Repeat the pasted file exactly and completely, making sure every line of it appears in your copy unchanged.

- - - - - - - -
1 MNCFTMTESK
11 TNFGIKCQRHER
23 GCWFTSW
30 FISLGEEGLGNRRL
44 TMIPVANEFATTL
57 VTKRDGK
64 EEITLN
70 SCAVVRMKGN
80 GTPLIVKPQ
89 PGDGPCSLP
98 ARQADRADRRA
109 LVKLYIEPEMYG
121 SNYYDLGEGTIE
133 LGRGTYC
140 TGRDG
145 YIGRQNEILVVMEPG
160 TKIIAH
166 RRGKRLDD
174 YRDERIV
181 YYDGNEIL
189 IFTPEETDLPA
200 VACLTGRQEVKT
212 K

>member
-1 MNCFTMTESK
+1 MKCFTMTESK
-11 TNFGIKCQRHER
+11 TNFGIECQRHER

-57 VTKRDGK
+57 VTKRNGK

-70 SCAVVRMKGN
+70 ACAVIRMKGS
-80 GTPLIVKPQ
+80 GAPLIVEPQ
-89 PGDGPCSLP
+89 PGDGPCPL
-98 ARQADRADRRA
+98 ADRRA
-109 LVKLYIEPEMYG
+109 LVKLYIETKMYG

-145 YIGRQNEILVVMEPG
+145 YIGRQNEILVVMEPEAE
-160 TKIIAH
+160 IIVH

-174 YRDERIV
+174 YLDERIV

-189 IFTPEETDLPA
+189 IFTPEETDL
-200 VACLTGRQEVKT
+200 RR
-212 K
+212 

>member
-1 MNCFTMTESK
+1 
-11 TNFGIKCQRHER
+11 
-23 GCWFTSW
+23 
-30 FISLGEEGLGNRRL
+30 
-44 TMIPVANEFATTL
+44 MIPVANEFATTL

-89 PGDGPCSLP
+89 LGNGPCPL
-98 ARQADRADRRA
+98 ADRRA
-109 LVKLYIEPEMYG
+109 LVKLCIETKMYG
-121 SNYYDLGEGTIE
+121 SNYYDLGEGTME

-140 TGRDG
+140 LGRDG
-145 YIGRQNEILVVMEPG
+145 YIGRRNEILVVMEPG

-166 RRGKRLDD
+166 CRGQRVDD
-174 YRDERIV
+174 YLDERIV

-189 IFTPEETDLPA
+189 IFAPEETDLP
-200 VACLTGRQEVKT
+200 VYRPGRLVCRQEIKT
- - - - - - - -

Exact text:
1 MNCFTMTESK
11 TNFGIKCQRHER
23 GCWFTSW
30 FISLGEEGLGNRRL
44 TMIPVANEFATTL
57 VTKRDGK
64 EEITLN
70 SCAVVRMKGN
80 GTPLIVKPQ
89 PGDGPCSLP
98 ARQADRADRRA
109 LVKLYIEPEMYG
121 SNYYDLGEGTIE
133 LGRGTYC
140 TGRDG
145 YIGRQNEILVVMEPG
160 TKIIAH
166 RRGKRLDD
174 YRDERIV
181 YYDGNEIL
189 IFTPEETDLPA
200 VACLTGRQEVKT
212 K

>member
-1 MNCFTMTESK
+1 MKCFTMTESK
-11 TNFGIKCQRHER
+11 TNFGIECQRHER

-57 VTKRDGK
+57 VTKRNGK

-70 SCAVVRMKGN
+70 ACAVIRMKGS
-80 GTPLIVKPQ
+80 GAPLIVEPQ
-89 PGDGPCSLP
+89 PGDGPCPL
-98 ARQADRADRRA
+98 ADRRA
-109 LVKLYIEPEMYG
+109 LVKLYIETKMYG

-145 YIGRQNEILVVMEPG
+145 YIGRQNEILVVMEPEAE
-160 TKIIAH
+160 IIVH

-174 YRDERIV
+174 YLDERIV

-189 IFTPEETDLPA
+189 IFTPEETDL
-200 VACLTGRQEVKT
+200 RR
-212 K
+212 

>member
-1 MNCFTMTESK
+1 
-11 TNFGIKCQRHER
+11 
-23 GCWFTSW
+23 
-30 FISLGEEGLGNRRL
+30 
-44 TMIPVANEFATTL
+44 MIPVANEFATTL

-89 PGDGPCSLP
+89 LGNGPCPL
-98 ARQADRADRRA
+98 ADRRA
-109 LVKLYIEPEMYG
+109 LVKLCIETKMYG
-121 SNYYDLGEGTIE
+121 SNYYDLGEGTME

-140 TGRDG
+140 LGRDG
-145 YIGRQNEILVVMEPG
+145 YIGRRNEILVVMEPG

-166 RRGKRLDD
+166 CRGQRVDD
-174 YRDERIV
+174 YLDERIV

-189 IFTPEETDLPA
+189 IFAPEETDLP
-200 VACLTGRQEVKT
+200 VYRPGRLVCRQEIKT